Study says eating a slightly unripe banana every day might help prevent certain cancers – Times Now

green banana grid unripe prevent colon cancer resistant starch

Unripe bananas contain resistant starch.

It is by now well-established that a balanced diet high in fibre can reduce your risk of chronic diseases later in life. Especially when it comes to cancers of the digestive tract, it is widely advised that processed foods and those low on fibre are a big no-no.

Now, researchers have discovered evidence that a diet of slightly unripe bananas may help prevent a certain hereditary type of cancer. A 20-year study has found that starch in unripe bananas can reduce the risk of some cancers by more than 60 per cent.
The study, led by experts at the Universities of Newcastle and Leeds and published in the journal Cancer Prevention Research, could have important implications in reducing cancers in the upper part of the gut, which doctors say can be hard to spot and diagnose.
This research began with a worldwide study of roughly 1,000 people with Lynch syndrome. Lynch syndrome sufferers inherit a defective copy of a gene that encodes for DNA repairing proteins; and as damage to DNA is a fundamental cause of cancer, people with Lynch syndrome are more likely to be diagnosed with certain cancers, like colorectal, stomach, ovarian, pancreatic, prostate, and uterine cancer.

Now, researchers offer them hope: It is found that eating oats, cereals, pasta, rice, peas and beans, and even slightly unripe bananas can prevent cancer in these individuals.

And what is the common factor here?

Resistant starch. All of the foods noted above are somewhat high in resistant starch.

John Mathers, one of the authors of the paper, told Inverse that there was already evidence resistant starch could have biological effects that might be protective against cancer.

Some 1,000 patients with Lynch syndrome – an inherited disorder which increases the risk of cancer, particularly in the large intestine and rectum – took the Resistant Starch dose for an average of two years.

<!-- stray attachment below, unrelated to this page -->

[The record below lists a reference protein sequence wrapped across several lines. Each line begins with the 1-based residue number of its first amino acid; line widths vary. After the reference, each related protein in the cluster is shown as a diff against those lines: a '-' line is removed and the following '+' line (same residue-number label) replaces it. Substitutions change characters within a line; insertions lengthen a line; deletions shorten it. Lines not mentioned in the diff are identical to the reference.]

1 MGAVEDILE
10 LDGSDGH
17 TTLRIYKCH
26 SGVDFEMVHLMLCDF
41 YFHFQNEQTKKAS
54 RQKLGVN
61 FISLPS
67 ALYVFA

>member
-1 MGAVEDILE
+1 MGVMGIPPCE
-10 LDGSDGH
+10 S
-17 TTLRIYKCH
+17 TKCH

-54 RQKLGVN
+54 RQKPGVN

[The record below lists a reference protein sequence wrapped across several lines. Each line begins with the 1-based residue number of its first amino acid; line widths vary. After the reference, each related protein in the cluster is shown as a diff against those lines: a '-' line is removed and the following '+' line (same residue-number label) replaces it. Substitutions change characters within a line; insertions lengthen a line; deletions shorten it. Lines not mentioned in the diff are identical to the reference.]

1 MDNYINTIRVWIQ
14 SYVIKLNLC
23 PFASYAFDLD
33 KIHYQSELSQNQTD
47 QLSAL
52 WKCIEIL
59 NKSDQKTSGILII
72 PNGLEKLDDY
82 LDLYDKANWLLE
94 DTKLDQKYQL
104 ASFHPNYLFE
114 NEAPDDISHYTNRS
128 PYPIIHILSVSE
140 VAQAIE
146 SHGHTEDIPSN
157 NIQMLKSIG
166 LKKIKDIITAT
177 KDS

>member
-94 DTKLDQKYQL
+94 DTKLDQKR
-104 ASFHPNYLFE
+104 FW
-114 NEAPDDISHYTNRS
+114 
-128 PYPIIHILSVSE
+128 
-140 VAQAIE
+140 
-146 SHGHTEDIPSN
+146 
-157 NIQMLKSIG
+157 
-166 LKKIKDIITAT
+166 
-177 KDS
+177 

The study revealed that while the starch didn’t affect cancers in the bowel, it did reduce the incidence of cancers in other parts of the body by more than half.

It had a particular effect on cancers of the upper gastrointestinal (GI) tract, including oesophageal, gastric, biliary tract, pancreatic and duodenal cancers.

“We found that resistant starch reduces a range of cancers by over 60 per cent. The effect was most obvious in the upper part of the gut,” John Mathers, a professor of human nutrition at Newcastle University, said in a statement.

“The dose used in the trial is equivalent to eating a daily banana: before they become too ripe and soft, the starch in bananas resists breakdown and reaches the bowel where it can change the type of bacteria that live there”.

Resistant starch feeds good gut bacteria:

In the body, resistant starch acts very similarly to some types of fibre. Our bodies, especially the gut zone, is the habitat for billions of bacteria. When that microbiome is happy, it leaves us healthy. Scientists believe that since digestive bacteria play a crucial role in overall health, it is important to find ways to feed and keep them healthy.

Resistant starch is a type of carbohydrate that, unlike most carbohydrates, doesn’t get digested in the small intestine – and – instead, ferments in the large intestine, thus feeding healthy gut bacteria.

How does the unripe banana help?

The main nutrient in bananas is carbs, but the carb composition changes drastically during ripening. Unripe bananas contain high amounts of starch, and some of that starch is resistant starch.

Not the ripe, yellowed variety of bananas:

Because the starch in a banana is converted to sugar during ripening, yellow bananas contain much less resistant starch than green ones.

It is the slightly green, slightly unripe variety that helps:

The indigestible carbohydrate (resistant starch) from the unripe bananas escapes digestion – then reaches the colon undigested, where it feeds friendly gut bacteria. When the bacteria digest resistant starches, they form gases and short-chain fatty acids (SCFA) – 95 per cent of which are then rapidly absorbed by the cells in the colon and used to provide calories later.

Therefore, green and yellow bananas may provide similar amounts of calories in the end.

Professor Mathers said he and his colleagues think that resistant starch may reduce cancer development by lowering the quantity of bile acids in the gut that is known to damage DNA and eventually causes cancer.

Professor Tim Bishop, Leeds’ School of Medicine, said: “The results are exciting but the magnitude of the protective effect in the upper GI tract was unexpected so further research is required to replicate these findings.”

Previous research published as part of the same trial revealed that aspirin reduced the risk of cancer of the large bowel by 50 per cent.

Disclaimer: Tips and suggestions mentioned in the article are for general information purposes only and should not be construed as professional medical advice. Always consult your doctor or a dietician before starting any fitness programme or making any changes to your diet.

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